There were of course a lot of Americans on my Copenhagen to Chicago flight, and just listening to them was strange for me. American accents truly are twangy. After a year of rounded, pure European vowels, our twang really stood out to me. Yes, I did talk to a few Americans while in Germany, such as Julie, but most of them did not sound nearly as twangy because they came from the Great Lakes region, where they tend to have a bit more rounded accents than the guy from Omaha standing in front of me at customs.
On a side note: Americans love European accents, and we find accents in general very exotic. However, in Europe it is not so novel, because all the countries are so close together, that lots of people immigrate to new countries and travel. Yes, you do notice their accents, but I think it is not quite as striking as it is in America. Maybe that's just because the area of Germany I was in is very diverse--I can't speak for the rest of the country.
Okay, now back to the airport in Copenhagen. I don't know why, but I almost felt a bit of resentment being around all those Americans. Perhaps it was because I had began to identify with being a foreigner, and I didn't feel like one around them. Or perhaps it is just because now I can understand the mundane conversations of everyone around me. I'm sure most of the Germans have equally pointless conversations, but I just didn't know. I'm not used to being able to understand everything that the people around me are saying.
After a year with a gentle lull of German in the background, which was sound oftentimes as unintelligible as listening to a river rushing by, my ears and brain felt a bit bombarded. I could not concentrate because I couldn't tune anyone out. Plus, Americans speak louder than Europeans. Not all of them, but many of them. This is where the loud American stereotype comes from, so when you t I think that might also be a bit of where the resentment was coming from, because sometimes when I would hear American travelers in Germany I would get annoyed with them too. It wasn't with everyone, but some of them were just whiny, like the majority of the tourists I saw in Paris. After listening to the Americans in Paris, I can see why people would have a bad impression of us. But that's a whole different topic.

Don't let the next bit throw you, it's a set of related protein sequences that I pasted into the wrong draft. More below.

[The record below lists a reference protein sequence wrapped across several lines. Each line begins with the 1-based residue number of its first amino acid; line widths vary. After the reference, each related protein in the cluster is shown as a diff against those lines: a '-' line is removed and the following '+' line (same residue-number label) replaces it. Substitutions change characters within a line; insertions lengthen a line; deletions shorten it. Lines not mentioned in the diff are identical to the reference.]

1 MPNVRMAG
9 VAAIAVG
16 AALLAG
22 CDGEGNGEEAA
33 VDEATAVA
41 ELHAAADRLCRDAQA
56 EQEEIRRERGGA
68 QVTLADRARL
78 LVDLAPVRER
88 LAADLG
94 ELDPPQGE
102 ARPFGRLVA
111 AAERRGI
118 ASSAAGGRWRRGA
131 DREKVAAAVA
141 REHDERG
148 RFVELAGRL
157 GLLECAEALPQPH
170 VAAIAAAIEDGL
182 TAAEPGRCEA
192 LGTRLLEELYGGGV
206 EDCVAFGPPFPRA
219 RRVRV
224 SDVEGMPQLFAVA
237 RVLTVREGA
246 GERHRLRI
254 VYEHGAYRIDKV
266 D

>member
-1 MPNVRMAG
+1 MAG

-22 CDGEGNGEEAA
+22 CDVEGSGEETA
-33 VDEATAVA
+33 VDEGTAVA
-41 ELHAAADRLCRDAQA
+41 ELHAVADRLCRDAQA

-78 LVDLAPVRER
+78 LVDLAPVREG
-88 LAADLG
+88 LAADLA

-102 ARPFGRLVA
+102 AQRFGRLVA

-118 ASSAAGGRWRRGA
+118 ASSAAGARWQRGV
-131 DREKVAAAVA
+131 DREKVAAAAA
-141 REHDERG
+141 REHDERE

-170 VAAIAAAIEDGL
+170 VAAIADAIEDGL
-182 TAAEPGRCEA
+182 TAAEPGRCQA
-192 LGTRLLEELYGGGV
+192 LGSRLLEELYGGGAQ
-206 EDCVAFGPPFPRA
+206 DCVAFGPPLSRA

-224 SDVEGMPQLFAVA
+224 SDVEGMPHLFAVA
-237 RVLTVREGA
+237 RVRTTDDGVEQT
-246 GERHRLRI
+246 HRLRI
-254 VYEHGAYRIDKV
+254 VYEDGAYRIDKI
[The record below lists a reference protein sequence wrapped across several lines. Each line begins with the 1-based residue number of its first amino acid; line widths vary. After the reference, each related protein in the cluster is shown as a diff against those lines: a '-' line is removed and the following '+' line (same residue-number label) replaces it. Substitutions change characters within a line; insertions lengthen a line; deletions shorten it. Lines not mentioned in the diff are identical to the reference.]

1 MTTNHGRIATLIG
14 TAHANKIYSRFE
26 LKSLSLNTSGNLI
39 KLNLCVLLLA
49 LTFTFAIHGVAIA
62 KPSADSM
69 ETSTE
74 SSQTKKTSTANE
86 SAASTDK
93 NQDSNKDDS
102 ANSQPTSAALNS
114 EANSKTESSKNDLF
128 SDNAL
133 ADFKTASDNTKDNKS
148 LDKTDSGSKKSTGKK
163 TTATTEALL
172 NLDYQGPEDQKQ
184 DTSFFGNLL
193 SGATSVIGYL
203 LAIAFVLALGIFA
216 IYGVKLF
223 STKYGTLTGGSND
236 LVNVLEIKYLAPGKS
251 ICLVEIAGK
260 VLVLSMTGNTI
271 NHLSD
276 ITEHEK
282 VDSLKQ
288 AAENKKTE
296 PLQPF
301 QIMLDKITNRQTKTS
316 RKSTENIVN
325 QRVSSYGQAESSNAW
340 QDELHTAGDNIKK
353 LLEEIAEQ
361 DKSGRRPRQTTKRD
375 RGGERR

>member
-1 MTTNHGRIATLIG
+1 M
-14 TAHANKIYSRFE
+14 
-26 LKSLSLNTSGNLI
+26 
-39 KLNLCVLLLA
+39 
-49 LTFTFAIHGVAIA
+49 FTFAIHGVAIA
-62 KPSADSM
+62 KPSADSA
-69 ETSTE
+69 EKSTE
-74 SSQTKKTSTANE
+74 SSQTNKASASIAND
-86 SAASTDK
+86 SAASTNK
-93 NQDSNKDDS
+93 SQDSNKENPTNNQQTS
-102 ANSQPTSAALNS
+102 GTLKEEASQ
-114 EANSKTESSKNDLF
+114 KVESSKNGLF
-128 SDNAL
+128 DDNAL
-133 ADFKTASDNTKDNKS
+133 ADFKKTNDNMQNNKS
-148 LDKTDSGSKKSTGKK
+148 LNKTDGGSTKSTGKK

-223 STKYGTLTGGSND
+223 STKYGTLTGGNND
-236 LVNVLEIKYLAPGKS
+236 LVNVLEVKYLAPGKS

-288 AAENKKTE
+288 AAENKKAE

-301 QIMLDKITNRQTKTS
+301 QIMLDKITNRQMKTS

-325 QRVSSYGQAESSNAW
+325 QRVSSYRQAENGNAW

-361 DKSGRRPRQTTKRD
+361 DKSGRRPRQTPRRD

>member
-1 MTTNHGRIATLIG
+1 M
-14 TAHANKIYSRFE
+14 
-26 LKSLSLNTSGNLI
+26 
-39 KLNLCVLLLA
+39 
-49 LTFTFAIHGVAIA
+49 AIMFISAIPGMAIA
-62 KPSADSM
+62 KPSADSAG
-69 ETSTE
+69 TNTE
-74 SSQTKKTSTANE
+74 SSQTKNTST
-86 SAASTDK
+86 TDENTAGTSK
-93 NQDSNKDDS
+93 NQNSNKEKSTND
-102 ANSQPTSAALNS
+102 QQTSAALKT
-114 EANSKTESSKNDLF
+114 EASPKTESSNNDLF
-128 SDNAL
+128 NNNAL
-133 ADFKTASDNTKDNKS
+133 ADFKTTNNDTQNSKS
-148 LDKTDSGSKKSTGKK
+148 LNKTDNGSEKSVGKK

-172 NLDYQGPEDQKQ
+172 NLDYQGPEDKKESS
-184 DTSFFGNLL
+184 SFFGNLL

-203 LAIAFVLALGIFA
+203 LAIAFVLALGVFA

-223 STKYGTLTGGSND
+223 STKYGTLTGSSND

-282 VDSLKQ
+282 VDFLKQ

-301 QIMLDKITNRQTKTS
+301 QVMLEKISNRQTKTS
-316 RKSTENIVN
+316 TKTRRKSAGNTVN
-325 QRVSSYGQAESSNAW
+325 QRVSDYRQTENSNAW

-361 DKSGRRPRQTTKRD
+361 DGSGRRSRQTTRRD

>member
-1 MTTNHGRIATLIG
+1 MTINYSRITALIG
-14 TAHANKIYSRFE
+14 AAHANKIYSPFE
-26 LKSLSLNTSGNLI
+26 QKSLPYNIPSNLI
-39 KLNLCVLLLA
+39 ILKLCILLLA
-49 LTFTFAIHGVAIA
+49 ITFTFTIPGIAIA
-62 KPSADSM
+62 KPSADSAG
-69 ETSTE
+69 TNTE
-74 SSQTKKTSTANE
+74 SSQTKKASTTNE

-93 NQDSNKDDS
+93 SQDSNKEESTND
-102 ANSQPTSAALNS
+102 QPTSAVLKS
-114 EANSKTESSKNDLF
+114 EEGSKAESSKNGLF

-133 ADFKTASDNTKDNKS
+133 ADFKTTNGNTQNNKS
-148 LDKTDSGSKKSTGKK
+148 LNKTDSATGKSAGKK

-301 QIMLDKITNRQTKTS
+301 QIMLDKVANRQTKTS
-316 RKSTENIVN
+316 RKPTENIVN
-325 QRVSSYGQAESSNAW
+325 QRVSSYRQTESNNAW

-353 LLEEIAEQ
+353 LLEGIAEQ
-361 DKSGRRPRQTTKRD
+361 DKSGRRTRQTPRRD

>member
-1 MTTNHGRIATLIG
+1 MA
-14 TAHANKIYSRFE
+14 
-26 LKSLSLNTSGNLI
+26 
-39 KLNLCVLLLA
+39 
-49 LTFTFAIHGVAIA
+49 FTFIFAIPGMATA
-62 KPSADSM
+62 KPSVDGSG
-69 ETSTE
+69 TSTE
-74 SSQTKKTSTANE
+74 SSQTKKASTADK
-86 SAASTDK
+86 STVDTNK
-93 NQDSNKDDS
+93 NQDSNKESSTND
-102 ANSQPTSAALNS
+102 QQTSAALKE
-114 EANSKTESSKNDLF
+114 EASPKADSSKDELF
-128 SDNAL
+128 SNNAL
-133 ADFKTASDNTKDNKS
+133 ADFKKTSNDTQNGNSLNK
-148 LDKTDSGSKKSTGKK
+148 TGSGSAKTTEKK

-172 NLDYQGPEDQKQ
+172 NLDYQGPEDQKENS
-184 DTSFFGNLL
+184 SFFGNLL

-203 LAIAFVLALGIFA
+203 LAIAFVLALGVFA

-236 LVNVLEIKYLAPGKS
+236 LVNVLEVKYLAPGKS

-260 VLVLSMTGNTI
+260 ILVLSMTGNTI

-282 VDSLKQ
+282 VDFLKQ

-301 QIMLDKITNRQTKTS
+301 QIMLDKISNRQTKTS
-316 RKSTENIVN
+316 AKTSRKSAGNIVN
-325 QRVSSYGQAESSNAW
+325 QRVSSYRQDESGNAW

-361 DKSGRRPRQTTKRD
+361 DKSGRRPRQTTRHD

However, now I have gotten used to hearing Americans, and I'm not annoyed. In fact, one of the things I have really been enjoying since getting back is the friendly customer service. It's nice to be able to banter with the guy checking my bags. It's also fun to be able to understand the cute things the little girl on my flight to Copenhagen said.
Every once in a while, I still expect people to be speaking German, and in general it takes me a moment to realize that they are in fact American. I feel this weird mixture of being at home here in America and being a bit removed from my surroundings. I still thank people and apologize in German and any time I hear a foreign language I automatically assume it is German. But, I already feel myself transitioning back--I don't even have jet-lag! My allergies did start kicking in during the cab ride to the airport though…
So, the majority of these observations took place in the Copenhagen airport, but trust me, I have more. I just wanted to post this before I get too overwhelmed by impressions.
I'm back in America, waiting on my plane to Memphis before going to Kansas City. I'm almost home! So, goodbye to my new friends and hello to my old ones.